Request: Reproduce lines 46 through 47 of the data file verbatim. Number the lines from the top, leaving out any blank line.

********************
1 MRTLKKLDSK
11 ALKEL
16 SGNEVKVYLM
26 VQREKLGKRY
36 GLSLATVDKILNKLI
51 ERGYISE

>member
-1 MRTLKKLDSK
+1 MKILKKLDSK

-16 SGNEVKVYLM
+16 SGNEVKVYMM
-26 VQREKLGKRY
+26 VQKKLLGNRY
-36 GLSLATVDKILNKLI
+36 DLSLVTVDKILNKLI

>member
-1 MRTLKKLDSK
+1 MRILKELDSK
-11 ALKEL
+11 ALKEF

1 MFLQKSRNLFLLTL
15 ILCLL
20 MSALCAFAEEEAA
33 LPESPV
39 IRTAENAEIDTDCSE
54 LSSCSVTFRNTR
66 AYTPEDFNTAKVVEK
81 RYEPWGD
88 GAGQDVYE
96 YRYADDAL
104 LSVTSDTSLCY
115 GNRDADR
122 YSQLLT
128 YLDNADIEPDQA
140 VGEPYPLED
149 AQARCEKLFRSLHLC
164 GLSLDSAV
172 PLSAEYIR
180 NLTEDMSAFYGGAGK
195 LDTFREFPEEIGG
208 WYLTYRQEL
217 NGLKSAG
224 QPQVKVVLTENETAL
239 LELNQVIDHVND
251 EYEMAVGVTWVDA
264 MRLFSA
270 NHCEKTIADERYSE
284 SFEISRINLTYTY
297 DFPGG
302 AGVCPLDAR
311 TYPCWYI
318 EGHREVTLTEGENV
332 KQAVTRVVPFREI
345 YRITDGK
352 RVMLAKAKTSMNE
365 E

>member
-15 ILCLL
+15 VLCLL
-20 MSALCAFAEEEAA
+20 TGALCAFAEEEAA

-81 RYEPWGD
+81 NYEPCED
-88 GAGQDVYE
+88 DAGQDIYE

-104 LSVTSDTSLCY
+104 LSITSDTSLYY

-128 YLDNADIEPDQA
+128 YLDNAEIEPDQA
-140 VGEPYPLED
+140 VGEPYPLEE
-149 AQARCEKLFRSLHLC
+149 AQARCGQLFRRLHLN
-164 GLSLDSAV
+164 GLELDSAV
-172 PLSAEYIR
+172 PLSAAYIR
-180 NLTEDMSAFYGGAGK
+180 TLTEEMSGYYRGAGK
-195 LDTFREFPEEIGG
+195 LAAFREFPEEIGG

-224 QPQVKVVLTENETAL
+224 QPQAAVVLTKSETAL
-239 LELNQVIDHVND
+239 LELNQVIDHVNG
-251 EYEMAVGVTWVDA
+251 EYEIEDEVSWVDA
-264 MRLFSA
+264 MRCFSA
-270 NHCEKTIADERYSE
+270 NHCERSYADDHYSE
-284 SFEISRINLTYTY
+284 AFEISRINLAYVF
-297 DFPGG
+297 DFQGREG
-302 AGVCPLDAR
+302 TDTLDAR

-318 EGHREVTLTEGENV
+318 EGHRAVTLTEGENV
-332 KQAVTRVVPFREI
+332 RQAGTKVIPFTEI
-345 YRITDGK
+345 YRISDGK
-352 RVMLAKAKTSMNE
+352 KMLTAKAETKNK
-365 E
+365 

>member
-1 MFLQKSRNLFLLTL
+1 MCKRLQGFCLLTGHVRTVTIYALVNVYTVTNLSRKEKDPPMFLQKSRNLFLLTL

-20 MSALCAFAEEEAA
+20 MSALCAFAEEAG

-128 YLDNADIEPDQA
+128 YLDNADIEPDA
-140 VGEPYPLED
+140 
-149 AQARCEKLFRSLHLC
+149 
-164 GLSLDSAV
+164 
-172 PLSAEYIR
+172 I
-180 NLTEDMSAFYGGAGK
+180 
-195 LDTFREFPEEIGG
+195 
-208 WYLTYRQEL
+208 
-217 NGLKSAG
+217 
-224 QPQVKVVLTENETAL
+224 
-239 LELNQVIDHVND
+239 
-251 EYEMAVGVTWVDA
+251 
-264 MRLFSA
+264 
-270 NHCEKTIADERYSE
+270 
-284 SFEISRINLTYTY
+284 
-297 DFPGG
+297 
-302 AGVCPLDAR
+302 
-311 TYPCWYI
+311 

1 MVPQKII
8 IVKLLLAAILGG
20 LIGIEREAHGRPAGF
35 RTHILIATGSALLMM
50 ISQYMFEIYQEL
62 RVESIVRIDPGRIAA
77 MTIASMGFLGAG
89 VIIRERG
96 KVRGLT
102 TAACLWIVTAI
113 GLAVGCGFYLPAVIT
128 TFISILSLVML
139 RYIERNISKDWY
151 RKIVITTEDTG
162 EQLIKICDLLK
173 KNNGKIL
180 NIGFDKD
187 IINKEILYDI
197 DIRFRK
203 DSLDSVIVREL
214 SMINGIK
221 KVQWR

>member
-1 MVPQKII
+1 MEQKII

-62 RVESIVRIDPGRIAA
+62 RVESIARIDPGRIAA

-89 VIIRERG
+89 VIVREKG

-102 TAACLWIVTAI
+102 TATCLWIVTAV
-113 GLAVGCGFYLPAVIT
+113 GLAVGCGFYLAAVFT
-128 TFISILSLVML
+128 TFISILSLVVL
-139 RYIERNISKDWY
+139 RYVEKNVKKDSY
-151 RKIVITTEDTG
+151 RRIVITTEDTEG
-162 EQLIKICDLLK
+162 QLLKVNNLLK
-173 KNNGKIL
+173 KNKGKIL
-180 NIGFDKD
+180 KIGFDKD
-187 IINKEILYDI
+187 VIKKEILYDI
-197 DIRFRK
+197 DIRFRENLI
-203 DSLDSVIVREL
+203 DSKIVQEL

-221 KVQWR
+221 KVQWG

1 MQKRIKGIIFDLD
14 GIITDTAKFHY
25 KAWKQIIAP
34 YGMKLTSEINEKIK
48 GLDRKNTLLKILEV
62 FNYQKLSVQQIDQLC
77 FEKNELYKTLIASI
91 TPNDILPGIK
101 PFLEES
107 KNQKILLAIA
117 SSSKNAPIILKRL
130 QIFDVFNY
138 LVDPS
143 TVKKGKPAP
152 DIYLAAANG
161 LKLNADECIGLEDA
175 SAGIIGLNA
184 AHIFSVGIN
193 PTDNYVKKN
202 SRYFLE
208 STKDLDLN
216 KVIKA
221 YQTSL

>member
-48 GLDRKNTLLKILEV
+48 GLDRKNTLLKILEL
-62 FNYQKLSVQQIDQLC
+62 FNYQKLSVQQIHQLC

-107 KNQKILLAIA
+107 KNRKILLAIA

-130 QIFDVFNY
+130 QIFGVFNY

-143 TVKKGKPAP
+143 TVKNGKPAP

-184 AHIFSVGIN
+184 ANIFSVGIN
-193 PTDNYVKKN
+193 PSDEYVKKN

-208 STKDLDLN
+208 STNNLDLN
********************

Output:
264 MRLFSA
270 NHCEKTIADERYSE